Structure your message like Wolfe, Faulkner and Nabokov
When William Faulkner couldn’t figure out how to structure A Fable, he wrote a simple outline — directly onto the wall of his writing sanctuary.
A Fable won the 1955 Pulitzer Prize. Hmmmm … maybe Faulkner was on to something.
You needn’t write on the walls. But you do need to outline. Mind mapping works. Even bullet points on the back of an envelope can help you resolve structural flaws, avoid awkward transitions and write to your word count. (I call this editing before you write.)
Here’s how four other writers have figured out what goes where:
1. Tom Wolfe outlined.
“I make a very tight outline of everything I write before I write it,” said the author of The Right Stuff.
“By writing an outline you really are writing in a way, because you’re creating the structure of what you’re going to do. Once I really know what I’m going to write, I don’t find the actual writing takes all that long.”
2. Chip Scanlan “collages.”
“Don’t get stuck in linearity,” writes the affiliate faculty member of The Poynter Institute. Instead, he writes in segments, then “collages” the paragraphs and pages together into a whole.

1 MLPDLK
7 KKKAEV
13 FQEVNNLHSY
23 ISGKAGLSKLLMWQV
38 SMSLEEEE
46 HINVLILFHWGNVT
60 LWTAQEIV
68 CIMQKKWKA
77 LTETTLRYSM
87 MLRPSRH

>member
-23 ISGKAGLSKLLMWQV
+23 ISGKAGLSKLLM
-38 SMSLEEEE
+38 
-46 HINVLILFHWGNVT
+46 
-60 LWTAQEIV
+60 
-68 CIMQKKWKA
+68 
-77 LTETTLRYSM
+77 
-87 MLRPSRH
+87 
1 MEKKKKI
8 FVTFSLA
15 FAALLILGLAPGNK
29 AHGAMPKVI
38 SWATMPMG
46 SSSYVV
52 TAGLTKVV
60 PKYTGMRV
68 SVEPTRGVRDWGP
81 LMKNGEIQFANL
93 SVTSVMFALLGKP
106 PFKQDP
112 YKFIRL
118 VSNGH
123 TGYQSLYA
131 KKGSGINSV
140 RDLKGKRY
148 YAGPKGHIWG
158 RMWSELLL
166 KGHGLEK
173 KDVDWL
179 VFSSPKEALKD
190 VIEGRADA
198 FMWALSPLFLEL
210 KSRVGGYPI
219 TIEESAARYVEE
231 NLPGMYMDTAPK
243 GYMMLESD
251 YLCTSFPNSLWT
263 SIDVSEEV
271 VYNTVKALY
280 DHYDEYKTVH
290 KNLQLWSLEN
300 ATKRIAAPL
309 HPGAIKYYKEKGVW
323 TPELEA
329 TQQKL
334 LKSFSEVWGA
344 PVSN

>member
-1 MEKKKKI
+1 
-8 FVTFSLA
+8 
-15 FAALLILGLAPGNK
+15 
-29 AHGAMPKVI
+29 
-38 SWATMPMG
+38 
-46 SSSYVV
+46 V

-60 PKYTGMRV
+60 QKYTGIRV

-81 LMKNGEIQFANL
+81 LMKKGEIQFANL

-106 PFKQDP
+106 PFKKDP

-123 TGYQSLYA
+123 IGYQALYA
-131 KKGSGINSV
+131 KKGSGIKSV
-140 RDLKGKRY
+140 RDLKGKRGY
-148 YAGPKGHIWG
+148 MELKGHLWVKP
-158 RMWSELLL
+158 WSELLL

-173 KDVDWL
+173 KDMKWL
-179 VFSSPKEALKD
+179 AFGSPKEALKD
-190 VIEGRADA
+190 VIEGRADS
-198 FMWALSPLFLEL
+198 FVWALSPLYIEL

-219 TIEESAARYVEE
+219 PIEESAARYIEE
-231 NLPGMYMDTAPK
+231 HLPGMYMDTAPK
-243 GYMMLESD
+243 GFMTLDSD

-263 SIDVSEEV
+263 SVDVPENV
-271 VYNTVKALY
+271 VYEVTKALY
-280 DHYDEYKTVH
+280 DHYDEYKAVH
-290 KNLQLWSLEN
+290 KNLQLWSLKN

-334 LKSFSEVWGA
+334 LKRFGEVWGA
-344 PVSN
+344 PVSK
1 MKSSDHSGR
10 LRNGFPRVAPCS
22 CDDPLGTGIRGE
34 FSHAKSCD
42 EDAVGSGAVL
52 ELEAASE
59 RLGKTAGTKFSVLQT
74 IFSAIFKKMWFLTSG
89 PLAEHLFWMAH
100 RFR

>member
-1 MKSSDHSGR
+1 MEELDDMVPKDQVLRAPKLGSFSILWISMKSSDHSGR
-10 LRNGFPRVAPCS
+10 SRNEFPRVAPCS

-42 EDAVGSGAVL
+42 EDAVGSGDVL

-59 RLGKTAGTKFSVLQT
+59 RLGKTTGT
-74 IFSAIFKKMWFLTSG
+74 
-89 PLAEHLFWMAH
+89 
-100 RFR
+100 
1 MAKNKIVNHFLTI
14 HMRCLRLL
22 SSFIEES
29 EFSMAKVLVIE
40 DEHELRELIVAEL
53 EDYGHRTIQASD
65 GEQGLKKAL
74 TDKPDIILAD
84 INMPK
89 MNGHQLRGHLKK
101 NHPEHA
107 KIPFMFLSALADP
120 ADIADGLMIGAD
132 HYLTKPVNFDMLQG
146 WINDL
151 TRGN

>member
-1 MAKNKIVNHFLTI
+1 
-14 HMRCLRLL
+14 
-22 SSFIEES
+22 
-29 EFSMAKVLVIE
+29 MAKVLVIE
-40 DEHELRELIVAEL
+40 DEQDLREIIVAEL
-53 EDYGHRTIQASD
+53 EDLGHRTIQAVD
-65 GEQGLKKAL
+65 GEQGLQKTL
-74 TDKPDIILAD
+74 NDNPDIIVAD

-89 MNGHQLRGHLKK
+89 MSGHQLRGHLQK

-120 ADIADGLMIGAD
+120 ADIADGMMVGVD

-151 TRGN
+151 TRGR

3. Donald M. Murray used Post-its.
“I use a yellow highlighter and Post-it notes,” wrote the Pulitzer prize- winning journalist.
“Since I’m not comfortable using split screens and electronic files to write from, I make a printout of every interview, staple the pages, and spread them out on my desk. I separate the stacks with Post-it notes: pro sources, anti sources, the experts, etcetera.”
4. Vladimir Nabokov used index cards.
Nabokov wrote most of his novels on 3-by-5 cards, keeping blank cards under his pillow for whenever inspiration struck.
How to organize writing projects
Whether you’re writing on the walls or using Google Drive, a lot of times, organizing your writing projects is the hardest part of the writing process. Use these techniques to make the process better, easier and faster.
How do you organize your writing projects?
Work with — not against — your brain
While we talk a lot about what to write — More stories! Fewer words! Shorter sentences! — we don’t focus so much on how.
Writing is hard because we weren’t taught how to write. Instead, we were taught how to edit: how to spell, punctuate and use the right grammar.
But there is a how to writing. Learn a few simple steps that will make your writing time more effective and efficient at How to write Better, Easier & Faster — our writing-process workshop starting March 21.
You’ll learn to invest your time where it’ll do you the most good … stop committing creative incest … even save time by editing before writing.
Save up to $100 with our group discounts.